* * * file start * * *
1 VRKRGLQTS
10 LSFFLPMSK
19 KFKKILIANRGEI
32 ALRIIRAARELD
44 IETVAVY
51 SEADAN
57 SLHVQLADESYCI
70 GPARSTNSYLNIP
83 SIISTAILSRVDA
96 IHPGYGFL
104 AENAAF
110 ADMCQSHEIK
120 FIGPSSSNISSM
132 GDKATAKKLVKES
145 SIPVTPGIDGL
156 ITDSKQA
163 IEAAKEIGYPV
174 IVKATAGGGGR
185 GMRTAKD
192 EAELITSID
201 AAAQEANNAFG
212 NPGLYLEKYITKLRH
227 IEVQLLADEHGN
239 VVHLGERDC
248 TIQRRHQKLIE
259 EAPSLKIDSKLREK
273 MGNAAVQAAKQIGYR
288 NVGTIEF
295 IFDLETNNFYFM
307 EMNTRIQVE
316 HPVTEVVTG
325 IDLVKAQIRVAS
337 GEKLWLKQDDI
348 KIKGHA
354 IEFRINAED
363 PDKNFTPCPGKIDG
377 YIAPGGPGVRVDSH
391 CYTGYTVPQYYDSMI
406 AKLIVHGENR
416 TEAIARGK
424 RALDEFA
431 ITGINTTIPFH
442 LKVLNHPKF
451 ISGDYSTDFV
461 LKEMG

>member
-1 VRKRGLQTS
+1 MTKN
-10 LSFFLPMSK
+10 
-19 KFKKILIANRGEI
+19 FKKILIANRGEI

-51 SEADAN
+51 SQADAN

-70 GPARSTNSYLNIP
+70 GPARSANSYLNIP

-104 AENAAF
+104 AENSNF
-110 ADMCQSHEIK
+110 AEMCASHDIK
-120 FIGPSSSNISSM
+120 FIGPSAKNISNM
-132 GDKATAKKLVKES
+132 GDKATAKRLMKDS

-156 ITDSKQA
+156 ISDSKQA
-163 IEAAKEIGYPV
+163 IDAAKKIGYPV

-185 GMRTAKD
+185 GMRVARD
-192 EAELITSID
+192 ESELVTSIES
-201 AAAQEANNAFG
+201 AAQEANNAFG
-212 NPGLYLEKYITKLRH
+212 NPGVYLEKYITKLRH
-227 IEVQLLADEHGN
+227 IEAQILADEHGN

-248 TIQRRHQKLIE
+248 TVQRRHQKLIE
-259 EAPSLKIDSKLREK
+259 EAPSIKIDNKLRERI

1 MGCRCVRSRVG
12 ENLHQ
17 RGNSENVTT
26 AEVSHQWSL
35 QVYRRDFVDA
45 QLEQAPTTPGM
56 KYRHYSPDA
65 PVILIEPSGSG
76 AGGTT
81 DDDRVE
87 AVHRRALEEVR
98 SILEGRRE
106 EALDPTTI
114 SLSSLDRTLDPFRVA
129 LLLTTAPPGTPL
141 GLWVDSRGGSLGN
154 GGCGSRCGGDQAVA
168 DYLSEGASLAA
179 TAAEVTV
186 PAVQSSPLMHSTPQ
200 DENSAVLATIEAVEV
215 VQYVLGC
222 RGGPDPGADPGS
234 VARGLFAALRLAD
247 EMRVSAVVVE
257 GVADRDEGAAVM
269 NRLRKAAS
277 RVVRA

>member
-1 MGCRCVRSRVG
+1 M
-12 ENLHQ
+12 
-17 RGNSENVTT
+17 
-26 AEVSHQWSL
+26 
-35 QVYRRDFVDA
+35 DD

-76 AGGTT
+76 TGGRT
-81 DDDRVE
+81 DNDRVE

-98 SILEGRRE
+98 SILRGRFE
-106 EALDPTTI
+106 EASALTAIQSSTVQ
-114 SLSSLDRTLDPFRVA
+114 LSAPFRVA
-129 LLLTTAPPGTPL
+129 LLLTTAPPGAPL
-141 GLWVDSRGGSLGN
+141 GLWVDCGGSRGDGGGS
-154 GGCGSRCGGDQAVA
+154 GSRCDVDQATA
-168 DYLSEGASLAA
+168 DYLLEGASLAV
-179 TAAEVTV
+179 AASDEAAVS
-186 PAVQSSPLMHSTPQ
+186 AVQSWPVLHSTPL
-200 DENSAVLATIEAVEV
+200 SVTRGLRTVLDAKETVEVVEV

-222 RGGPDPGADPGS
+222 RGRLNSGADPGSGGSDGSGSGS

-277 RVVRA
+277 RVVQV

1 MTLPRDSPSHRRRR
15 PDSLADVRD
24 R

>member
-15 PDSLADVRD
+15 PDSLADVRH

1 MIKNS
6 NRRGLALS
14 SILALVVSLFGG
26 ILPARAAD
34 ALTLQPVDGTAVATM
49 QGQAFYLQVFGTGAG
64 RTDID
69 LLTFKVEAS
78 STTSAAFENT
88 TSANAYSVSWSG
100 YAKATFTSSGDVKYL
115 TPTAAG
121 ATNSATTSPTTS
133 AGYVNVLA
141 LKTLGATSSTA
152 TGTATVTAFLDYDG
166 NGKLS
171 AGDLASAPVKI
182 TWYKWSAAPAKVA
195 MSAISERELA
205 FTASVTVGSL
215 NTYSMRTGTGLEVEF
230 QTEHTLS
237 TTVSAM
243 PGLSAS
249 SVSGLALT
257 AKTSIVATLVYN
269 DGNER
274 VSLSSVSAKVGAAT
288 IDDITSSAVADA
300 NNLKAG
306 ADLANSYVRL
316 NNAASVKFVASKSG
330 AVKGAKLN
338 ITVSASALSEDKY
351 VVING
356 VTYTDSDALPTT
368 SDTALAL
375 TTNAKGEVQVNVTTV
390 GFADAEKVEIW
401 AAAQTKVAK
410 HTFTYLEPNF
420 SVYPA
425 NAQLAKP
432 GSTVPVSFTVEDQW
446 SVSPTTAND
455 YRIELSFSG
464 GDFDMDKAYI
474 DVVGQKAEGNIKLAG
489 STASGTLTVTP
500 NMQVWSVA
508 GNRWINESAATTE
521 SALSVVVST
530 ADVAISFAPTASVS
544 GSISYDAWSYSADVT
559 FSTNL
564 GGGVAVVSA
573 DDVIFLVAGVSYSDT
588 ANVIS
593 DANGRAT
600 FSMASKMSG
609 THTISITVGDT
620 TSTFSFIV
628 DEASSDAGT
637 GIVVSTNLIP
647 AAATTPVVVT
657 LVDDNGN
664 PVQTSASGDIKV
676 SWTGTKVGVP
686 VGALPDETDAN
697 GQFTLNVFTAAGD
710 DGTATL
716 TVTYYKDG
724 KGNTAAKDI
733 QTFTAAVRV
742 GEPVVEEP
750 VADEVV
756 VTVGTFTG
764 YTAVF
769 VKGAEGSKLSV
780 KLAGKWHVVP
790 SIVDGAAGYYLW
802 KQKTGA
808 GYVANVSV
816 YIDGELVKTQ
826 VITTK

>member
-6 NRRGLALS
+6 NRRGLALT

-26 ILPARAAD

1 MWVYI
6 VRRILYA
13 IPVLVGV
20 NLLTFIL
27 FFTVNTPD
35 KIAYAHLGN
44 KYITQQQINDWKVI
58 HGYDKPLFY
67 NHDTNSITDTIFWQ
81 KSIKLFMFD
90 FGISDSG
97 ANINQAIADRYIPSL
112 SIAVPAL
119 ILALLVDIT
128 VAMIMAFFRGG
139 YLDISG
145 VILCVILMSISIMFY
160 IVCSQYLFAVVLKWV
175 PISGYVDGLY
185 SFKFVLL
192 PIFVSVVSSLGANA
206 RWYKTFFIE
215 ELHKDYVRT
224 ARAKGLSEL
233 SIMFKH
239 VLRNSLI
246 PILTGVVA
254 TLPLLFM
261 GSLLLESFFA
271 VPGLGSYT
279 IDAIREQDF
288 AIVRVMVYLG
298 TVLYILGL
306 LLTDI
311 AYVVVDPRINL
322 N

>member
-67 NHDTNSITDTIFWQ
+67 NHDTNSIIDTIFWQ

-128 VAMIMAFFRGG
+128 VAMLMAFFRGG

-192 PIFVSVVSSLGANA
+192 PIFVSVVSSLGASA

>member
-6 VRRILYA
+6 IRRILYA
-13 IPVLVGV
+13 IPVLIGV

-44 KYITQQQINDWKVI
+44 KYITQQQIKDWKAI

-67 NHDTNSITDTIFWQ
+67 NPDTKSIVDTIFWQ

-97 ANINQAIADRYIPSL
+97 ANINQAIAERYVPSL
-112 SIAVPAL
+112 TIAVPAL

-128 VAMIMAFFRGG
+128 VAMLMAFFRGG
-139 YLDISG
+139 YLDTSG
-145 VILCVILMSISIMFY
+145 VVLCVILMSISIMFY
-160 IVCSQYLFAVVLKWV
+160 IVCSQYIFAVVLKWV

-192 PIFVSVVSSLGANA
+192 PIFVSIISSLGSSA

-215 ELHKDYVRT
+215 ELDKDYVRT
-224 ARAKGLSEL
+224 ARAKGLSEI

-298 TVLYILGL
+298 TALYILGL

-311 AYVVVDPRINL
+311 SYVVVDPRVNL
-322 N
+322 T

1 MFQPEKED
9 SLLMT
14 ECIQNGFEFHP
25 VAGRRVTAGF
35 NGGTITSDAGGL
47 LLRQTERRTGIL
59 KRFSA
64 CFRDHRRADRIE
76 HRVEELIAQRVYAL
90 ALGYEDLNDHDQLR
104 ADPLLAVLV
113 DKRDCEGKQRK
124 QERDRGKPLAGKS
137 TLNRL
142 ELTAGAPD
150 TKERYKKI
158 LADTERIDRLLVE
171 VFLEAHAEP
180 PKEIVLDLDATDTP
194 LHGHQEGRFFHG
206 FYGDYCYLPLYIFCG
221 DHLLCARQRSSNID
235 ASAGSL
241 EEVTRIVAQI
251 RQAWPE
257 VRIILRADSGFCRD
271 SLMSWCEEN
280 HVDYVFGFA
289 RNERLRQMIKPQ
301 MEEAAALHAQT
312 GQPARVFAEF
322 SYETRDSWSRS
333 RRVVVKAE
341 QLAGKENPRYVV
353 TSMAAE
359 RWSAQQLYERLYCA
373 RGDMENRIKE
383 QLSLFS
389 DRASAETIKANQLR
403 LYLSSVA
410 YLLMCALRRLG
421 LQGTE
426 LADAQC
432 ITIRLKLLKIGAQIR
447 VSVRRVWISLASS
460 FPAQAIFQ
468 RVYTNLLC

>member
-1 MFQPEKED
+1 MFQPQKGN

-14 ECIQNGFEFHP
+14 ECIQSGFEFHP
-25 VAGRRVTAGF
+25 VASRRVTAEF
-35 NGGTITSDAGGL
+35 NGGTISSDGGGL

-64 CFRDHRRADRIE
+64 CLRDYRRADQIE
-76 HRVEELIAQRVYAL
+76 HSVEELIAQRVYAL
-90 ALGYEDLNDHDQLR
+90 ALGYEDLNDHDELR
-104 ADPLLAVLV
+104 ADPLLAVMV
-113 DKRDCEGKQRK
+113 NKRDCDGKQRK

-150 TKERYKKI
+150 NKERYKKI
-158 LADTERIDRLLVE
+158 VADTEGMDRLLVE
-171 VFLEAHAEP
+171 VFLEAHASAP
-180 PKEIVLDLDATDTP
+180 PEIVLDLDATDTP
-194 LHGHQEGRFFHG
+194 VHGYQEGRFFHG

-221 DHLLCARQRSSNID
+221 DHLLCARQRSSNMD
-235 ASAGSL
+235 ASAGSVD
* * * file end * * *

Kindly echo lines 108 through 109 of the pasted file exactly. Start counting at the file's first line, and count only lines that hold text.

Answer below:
257 GVADRDEGAAVM
269 NRLRKAAS